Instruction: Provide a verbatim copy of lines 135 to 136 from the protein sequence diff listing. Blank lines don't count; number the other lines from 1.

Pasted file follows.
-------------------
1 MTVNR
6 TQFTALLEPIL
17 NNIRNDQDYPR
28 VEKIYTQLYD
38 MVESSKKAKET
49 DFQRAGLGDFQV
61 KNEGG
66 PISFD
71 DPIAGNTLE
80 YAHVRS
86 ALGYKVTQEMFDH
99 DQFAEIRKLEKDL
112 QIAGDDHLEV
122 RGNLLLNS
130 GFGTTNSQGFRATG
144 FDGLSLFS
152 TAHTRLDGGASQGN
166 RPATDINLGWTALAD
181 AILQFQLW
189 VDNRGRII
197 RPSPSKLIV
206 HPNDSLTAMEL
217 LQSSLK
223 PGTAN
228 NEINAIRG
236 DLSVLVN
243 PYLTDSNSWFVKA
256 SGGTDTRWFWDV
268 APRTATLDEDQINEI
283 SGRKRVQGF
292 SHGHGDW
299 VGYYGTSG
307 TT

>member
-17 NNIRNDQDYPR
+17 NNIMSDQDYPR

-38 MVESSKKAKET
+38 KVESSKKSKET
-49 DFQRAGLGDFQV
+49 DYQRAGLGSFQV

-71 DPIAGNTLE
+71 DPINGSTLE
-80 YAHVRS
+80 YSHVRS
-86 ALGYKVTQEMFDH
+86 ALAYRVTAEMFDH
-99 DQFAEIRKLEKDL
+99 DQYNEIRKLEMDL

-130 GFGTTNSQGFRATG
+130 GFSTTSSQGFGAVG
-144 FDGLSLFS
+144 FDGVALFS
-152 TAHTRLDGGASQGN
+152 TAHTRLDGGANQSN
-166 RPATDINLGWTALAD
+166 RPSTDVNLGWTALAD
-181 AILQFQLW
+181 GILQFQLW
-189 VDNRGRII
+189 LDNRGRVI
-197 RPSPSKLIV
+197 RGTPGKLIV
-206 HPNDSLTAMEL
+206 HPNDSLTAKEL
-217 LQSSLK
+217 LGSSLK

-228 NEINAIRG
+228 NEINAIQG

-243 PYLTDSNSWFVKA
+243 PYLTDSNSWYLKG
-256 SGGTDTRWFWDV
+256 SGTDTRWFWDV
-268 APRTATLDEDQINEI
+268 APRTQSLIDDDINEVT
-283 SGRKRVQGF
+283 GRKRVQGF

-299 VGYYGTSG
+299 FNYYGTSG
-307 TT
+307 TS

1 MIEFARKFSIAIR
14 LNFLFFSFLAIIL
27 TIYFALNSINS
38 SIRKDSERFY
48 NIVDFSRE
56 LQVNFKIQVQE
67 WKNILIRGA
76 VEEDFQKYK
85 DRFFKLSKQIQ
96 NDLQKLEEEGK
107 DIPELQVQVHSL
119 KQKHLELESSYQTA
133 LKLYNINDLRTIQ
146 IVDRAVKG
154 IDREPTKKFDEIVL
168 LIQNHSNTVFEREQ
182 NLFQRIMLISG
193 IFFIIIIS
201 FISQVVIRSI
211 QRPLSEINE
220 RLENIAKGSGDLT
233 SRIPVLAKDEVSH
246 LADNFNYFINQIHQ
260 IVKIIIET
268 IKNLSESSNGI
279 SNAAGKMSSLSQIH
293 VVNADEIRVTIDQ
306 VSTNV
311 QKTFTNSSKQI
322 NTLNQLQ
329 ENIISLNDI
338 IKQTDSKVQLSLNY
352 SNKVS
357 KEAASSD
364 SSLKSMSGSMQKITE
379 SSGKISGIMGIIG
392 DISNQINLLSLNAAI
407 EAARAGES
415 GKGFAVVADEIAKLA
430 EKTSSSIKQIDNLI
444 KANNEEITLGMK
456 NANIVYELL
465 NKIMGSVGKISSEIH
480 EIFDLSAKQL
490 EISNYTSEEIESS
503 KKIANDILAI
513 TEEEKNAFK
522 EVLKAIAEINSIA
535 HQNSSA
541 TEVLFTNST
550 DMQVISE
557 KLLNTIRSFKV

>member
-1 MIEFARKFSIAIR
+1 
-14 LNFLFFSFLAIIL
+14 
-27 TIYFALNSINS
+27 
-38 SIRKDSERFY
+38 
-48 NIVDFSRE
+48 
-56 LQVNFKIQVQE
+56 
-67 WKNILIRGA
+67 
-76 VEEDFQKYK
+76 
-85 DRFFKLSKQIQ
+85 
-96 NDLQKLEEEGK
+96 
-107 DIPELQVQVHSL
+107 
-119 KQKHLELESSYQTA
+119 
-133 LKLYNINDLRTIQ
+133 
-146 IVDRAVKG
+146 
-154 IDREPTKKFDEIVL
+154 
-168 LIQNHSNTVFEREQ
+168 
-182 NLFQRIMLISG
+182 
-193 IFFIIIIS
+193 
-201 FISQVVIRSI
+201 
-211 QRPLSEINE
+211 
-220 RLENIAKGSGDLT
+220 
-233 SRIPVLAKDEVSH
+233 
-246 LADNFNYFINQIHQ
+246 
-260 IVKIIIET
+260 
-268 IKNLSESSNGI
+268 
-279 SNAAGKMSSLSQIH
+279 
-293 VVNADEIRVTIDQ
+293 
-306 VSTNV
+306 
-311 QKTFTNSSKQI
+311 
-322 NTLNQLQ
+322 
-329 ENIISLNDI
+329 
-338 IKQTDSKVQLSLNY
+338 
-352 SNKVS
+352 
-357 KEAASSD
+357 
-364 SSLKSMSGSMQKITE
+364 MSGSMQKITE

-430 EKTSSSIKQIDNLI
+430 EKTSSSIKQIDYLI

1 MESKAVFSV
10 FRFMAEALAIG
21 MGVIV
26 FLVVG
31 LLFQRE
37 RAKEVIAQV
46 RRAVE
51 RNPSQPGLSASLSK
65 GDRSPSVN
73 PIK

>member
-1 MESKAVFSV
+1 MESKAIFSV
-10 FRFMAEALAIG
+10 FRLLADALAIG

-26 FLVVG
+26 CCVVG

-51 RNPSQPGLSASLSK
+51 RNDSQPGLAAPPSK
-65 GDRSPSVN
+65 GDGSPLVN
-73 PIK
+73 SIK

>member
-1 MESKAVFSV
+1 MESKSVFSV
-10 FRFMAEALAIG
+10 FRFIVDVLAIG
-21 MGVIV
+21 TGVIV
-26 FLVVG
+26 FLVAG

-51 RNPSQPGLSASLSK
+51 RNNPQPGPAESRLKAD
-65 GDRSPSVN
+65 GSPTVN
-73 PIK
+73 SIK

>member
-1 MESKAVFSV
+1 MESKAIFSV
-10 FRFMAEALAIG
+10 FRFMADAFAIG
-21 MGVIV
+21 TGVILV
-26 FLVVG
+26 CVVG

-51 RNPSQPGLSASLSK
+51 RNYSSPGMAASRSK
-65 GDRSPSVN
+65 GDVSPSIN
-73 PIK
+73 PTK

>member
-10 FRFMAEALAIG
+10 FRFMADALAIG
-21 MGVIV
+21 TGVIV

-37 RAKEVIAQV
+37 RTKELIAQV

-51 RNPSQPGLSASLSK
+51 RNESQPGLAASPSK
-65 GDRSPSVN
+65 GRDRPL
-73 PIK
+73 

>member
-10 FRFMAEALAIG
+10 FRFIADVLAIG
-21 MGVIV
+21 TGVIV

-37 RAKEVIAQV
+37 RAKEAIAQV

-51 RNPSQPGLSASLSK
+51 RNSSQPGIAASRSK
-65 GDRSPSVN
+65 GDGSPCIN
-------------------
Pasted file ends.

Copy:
+1 
-14 LNFLFFSFLAIIL